Waterproofing the Walls

Leakage through basement walls is most effectively corrected from the outside. Interior waterproofing paints, designed primarily for seepage, cannot stop leakage. Other inside waterproofing barriers won’t work as effectively as those applied on the outside because water coming through the walls can push these interior barriers away. When a barrier is applied on the outside, it is forced against the wall by water pressure.

The best waterproofing barriers are membrane coatings (a three-layer system) or plastic film. Before such a barrier is applied, any visible cracks are sealed with expansive cement. If a membrane coating is used, the walls must first be thoroughly cleaned. The coating recommended by many architectural engineers consists of a layer of cold mastic or asphalt applied directly to walls, followed by a layer of fiberglass fabric, and covered by another layer of mastic. When plastic film (usually heavy-gauge polyethylene) is used as a barrier, it is applied in overlapping sheets and sealed with an adhesive. Estimates given to architectural engineers for this process varies greatly, from $100 to $165 per linear foot. For a 25×30 ft. basement, the cost ranges from $11,000 to $18,000.

Moisture Control and Ventilation

Condensation occurs when warm, moist air in your basement comes in contact with cooler surfaces such as cold-water pipes or masonry walls or floors. Cold-water pipes that “sweat” are a sure sign of condensation. But even without that red-flag warning sign, condensation in your basement can cause dampness on the walls and floors and spur mold growth, causing a musty odor and unhealthy living conditions. To eliminate condensation, reputable contractors and architectural engineers agree that venting the basement is an integral part of the solution. In fact, the waterproofing industry is evolving to include ventilation systems as part of comprehensive waterproofing systems.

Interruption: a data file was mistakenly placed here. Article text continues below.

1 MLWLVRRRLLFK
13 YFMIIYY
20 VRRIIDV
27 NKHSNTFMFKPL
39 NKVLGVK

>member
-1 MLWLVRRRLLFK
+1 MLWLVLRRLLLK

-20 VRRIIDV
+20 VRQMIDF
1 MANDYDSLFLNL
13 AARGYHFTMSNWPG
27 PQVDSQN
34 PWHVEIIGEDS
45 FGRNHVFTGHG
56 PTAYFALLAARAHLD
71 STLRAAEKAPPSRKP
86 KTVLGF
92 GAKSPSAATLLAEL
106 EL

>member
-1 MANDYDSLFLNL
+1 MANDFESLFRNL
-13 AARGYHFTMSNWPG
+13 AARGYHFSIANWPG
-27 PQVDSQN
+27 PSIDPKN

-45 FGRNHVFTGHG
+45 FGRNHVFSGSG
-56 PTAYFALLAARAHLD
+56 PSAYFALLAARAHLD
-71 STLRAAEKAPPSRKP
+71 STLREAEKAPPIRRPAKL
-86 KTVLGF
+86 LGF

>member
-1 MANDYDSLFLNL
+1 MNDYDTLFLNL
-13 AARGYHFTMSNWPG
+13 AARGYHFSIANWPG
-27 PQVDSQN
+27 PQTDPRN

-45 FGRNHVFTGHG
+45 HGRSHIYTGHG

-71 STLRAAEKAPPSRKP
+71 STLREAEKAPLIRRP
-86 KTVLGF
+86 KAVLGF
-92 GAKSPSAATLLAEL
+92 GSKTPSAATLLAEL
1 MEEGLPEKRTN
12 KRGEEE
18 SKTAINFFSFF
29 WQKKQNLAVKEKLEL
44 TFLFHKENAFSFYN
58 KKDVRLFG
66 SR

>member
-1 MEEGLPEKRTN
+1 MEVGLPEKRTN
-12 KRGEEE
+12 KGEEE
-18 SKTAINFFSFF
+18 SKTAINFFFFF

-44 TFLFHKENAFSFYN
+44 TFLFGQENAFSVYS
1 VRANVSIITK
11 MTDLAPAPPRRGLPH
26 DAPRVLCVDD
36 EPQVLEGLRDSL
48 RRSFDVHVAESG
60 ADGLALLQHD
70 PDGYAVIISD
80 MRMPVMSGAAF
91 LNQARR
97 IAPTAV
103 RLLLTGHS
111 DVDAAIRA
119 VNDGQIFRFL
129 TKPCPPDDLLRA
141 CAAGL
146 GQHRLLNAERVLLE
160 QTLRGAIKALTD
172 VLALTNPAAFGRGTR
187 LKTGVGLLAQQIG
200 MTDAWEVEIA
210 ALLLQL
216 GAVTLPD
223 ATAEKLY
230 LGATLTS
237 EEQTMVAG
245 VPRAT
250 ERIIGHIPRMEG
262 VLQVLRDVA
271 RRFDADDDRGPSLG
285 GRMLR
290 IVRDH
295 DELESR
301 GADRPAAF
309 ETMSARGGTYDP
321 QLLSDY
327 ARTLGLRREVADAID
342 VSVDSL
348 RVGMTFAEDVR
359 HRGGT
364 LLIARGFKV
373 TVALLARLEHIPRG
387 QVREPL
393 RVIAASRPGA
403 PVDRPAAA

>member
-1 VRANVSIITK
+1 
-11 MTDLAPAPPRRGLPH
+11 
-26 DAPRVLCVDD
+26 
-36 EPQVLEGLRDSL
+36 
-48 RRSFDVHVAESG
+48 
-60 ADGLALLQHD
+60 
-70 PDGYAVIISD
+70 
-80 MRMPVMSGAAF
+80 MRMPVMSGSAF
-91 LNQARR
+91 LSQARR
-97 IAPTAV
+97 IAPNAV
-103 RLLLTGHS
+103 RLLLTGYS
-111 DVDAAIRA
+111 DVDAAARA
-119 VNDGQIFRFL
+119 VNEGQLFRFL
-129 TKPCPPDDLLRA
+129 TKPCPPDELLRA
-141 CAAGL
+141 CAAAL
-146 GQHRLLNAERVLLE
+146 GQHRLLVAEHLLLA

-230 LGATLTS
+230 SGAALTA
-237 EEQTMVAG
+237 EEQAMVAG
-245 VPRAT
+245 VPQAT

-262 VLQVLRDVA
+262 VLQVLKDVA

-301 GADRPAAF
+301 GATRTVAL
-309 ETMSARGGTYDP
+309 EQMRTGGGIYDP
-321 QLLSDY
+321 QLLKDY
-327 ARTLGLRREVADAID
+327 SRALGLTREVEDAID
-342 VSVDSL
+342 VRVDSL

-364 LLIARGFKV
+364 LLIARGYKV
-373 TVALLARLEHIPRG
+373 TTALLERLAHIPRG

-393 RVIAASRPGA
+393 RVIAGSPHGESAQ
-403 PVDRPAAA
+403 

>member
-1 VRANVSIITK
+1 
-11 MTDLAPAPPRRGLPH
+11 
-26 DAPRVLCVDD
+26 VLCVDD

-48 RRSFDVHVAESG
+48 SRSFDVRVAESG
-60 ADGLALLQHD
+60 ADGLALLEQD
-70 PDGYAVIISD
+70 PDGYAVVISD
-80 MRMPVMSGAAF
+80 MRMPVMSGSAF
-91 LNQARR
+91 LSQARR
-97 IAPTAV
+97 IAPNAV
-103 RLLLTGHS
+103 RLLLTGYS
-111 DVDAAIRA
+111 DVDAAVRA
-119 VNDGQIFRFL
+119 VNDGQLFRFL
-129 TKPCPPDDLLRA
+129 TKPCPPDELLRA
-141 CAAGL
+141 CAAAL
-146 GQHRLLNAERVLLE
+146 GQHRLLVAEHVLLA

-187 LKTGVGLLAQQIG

As today’s homes are built increasingly air-tight (to increase energy efficiency), there is a much greater need for increased ventilation. The EPA recommends maintaining a standard of quality for indoor air, which requires adequate ventilation and air exchange within the home. This can be accomplished by installing a mechanical ventilation system that not only reduces moisture in the air, it also inhibits mold growth for decreased allergens and healthier indoor air quality; and helps to eliminate the musty odor that is associated with damp surfaces. You can expect to pay an additional $1,000 to $2,000 for a ventilation system as a part of a complete basement waterproofing solution.

Choosing The Right Contractor

The home services industry is notorious for here-today, gone-tomorrow contractors, so research is critical. In today’s digital world a wealth of information is available at your fingertips-so, use that access to your advantage by researching waterproofing contractors before you make the initial contact. You should be looking first for the basics, such as how long they’ve been in business (five to 10 years at minimum); if the contractor is licensed, bonded and insured to operate in your city; and to confirm that the company carries workers’ compensation and public liability insurance.

From there, do your homework on social media websites: How are they rated by their customers? Check local consumer group websites to get a gauge for the company or contractor’s reputation within your community. How much (recent) work have they done in your area? What are customers saying about their service, product, warranty, and overall value?

Professional Organizations & Credentials